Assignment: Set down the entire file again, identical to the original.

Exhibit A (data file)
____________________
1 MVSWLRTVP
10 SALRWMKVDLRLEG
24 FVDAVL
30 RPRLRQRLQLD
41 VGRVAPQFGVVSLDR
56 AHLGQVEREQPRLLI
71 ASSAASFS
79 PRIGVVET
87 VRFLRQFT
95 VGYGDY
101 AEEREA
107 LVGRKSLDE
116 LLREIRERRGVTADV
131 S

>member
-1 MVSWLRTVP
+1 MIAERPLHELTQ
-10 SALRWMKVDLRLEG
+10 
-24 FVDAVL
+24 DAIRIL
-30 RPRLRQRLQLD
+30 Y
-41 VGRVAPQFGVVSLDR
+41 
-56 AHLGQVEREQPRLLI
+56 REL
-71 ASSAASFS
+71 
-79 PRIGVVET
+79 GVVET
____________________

1 MVSWLRTVP
10 SALRWMKVDLRLEG
24 FVDAVL
30 RPRLRQRLQLD
41 VGRVAPQFGVVSLDR
56 AHLGQVEREQPRLLI
71 ASSAASFS
79 PRIGVVET
87 VRFLRQFT
95 VGYGDY
101 AEEREA
107 LVGRKSLDE
116 LLREIRERRGVTADV
131 S

>member
-1 MVSWLRTVP
+1 MIAERPLHELTQ
-10 SALRWMKVDLRLEG
+10 
-24 FVDAVL
+24 DAIRIL
-30 RPRLRQRLQLD
+30 Y
-41 VGRVAPQFGVVSLDR
+41 
-56 AHLGQVEREQPRLLI
+56 REL
-71 ASSAASFS
+71 
-79 PRIGVVET
+79 GVVET